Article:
Has the Bush Administration suckered the United Nations into weakening Iraq prior to a mass murderous attack that was pre-ordained years ago?

The facts are these:

· Bush's original official stance was that the United Nations must force Iraq to disarm, in keeping with treaties signed after Iraq's 1991 defeat after invading Kuwait.  His charges that Iraq had failed to honor these promises led the United Nations to force it to further disarm;

· According to the official report of UN weapons inspectors, as delivered Friday, March 7 by Hans Blix, Iraq has made "significant" steps toward disarming, among other things destroying many of its missiles;

· According to additional reports, Iraq may have destroyed most or all of its chemical and biological weapons early in the 1990s;

· According to most credible reports, Iraq does not have the near-term ability to build nuclear weapons;

In short, by all internationally accepted standards, Iraq has moved toward significant compliance with the formal demands of the United Nations, and cannot be considered a credible threat to the United States.

At the behest of the UN, Iraq has significantly weakened its ability to defend its citizens from mass slaughter by an attacking superpower.

But George W. Bush says just such a mass slaughter may come no matter what the UN Security Council or its weapons inspectors say about Iraq's compliance with the UN's---and Bush's---original demands. 

At his press conference Thursday, March 6, Bush dictated a new requirement for avoiding mass slaughter on which the UN never voted, and which was never formally presented to the Iraqis:  Saddam Hussein must go.

Should Bush attempt to enforce this demand with mass violence, he will have used the United Nations---and Iraqi compliance with UN mandates---in a shell game to diminish the Iraqis' ability to defend themselves. 

Such a move would rank as one of the most cynical ploys ever used by any world leader.  It would forever pollute the reputation of the United States of America.  It would permanently cripple if not destroy the peace-keeping ability of the United Nations. 

There's little doubt Saddam Hussein may well have more to hide.  He is a violent dictator, like dozens of others the US has installed in victim nations over the decades. 

But Bush's homeland contempt for the US Bill of Rights and other Constitutional guarantees of personal freedom, privacy and human rights makes suspect the kind of "democracy" he might bring to a conquered Iraq.

Through the Project for a New American Century and other right-wing think tanks, key Bush cohorts such as Donald Rumsfeld and Paul Wolfowitz, have long demanded a "regime change" in Iraq that would lead to US hegemony over Arab oil reserves.  Iraq would be the first Middle Eastern "domino" to fall definitively under direct US control.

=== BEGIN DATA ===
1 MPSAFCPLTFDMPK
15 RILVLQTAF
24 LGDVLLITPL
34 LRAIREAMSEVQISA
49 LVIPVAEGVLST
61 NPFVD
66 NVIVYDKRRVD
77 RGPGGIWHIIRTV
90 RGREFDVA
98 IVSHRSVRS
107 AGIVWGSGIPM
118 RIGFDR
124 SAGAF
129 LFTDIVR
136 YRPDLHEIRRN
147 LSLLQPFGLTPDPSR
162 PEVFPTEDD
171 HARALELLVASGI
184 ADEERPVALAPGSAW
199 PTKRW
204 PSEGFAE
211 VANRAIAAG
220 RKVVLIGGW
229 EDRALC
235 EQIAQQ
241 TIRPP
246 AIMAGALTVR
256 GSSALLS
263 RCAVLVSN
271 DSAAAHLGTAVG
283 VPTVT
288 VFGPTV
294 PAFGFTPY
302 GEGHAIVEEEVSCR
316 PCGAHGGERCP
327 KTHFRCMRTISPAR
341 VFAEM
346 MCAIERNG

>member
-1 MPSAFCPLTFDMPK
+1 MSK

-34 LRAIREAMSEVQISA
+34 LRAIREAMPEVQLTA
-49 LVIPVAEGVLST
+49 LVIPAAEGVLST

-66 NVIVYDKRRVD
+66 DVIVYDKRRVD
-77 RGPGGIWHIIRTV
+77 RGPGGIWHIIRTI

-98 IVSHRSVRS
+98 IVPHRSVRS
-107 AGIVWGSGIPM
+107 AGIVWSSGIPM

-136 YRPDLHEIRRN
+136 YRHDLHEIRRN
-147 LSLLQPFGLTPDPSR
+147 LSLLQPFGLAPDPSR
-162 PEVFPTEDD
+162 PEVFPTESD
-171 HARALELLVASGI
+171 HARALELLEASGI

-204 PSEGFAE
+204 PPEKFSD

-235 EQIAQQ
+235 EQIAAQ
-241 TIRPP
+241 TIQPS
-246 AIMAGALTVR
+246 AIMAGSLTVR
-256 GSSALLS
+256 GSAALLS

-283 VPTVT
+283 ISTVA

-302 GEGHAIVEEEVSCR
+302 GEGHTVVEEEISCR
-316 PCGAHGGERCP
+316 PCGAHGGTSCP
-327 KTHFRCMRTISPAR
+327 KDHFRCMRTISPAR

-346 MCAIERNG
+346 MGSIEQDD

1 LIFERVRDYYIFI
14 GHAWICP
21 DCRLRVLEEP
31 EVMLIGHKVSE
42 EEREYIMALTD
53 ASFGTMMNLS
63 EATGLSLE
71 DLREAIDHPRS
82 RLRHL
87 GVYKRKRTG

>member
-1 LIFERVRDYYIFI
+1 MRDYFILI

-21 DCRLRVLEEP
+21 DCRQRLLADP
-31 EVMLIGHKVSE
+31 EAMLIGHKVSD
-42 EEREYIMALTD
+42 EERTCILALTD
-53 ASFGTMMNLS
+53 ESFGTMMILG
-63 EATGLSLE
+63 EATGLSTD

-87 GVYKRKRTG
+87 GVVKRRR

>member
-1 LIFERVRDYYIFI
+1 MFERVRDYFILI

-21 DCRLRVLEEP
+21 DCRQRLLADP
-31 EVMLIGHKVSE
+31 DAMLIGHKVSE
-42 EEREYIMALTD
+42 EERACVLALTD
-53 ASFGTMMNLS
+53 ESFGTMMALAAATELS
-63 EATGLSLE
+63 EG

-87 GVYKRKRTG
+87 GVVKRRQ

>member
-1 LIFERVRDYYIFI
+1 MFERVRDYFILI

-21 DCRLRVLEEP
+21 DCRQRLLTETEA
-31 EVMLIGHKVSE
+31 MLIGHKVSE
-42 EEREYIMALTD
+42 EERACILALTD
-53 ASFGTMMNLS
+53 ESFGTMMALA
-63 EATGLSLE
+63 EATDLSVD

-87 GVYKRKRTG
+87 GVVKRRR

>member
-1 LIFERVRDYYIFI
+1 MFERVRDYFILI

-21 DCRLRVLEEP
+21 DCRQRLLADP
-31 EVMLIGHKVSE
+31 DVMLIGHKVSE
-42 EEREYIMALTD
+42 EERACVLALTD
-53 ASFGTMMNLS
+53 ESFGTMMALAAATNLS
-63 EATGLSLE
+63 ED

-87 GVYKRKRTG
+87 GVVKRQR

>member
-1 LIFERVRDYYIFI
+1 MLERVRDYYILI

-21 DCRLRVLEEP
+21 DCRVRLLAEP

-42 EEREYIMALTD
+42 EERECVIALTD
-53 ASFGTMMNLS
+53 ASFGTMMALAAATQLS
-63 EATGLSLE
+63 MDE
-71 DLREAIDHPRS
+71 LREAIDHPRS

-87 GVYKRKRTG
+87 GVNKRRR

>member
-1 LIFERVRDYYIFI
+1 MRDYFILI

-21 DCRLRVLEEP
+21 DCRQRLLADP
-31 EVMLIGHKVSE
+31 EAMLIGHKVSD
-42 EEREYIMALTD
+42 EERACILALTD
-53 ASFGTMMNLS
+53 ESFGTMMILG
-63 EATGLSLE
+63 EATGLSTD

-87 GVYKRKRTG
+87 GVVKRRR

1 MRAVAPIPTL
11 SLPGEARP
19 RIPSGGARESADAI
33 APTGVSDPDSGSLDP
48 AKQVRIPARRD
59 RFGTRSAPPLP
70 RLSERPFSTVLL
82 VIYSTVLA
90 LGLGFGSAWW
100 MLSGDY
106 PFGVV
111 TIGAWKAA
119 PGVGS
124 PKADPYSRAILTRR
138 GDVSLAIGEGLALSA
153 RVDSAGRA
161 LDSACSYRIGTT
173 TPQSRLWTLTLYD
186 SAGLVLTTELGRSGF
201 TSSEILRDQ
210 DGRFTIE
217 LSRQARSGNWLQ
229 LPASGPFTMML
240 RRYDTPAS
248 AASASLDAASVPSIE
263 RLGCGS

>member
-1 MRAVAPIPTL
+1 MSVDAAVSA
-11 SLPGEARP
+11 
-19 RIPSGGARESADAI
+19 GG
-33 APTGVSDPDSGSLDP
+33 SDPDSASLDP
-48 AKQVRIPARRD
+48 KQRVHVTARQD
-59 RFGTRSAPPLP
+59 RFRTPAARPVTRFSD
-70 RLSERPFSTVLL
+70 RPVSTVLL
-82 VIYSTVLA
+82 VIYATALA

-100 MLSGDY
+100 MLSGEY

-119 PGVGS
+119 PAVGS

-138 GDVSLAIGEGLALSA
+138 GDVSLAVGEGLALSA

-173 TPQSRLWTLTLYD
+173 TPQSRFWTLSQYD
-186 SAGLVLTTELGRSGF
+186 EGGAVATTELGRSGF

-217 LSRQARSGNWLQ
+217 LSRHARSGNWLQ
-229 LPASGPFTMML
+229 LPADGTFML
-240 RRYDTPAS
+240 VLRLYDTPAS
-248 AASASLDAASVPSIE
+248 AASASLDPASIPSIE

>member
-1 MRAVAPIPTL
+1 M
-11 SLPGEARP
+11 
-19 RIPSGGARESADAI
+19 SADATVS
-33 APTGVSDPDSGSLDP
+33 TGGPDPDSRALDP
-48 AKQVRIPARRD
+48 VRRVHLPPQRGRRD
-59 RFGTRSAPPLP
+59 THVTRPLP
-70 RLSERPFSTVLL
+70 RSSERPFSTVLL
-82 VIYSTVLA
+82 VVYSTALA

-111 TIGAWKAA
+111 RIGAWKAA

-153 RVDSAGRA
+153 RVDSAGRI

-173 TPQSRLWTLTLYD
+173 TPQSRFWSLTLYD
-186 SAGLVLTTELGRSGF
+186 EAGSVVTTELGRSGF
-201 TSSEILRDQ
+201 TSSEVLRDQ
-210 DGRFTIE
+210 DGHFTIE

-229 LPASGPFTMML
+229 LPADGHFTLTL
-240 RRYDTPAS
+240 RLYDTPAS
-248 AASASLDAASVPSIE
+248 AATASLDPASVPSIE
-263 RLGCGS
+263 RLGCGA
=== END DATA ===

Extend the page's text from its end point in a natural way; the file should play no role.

But in 1996, Bush's father, former President George Herbert Walker Bush, warned that "to occupy Iraq would instantly shatter our coalition, turning the whole Arab world against us, and make a broken tyrant into a latter-day Arab hero."

Former Defense Secretary Dick Cheney, now Bush Junior's vice president, later said that a war in the streets of Baghdad "would have put large numbers of Iraqi civilians and hundreds of thousands of our troops at risk of being killed." 

Cheney added in 1997 that finding Saddam Hussein was worth "not very many" American lives.  "The only way to make certain you could get him was to go occupy all of Iraq and start sorting through Iraqis until you find Saddam Hussein."

Last year Secretary of State Colin Powell warned Bush Junior that an attack on Iraq without strong global support could be "much more complicated and bloody" than the first Gulf War.

That might be the understatement of the new millennium.  UN weapons inspectors have increased Iraq's vulnerability to martial conquest.  Through bait-and-switch, Bush has used the UN and its members as instruments of a military agenda they have not approved. 

It's hard to imagine the global firestorm of revulsion and fury that would explode should Bush now use the advantage they've given him to kill Iraqi citizens for regional hegemony, as he clearly intended to do all along. 

Harvey Wasserman is senior editor of and author of THE LAST ENERGY WAR (Seven Stories Press).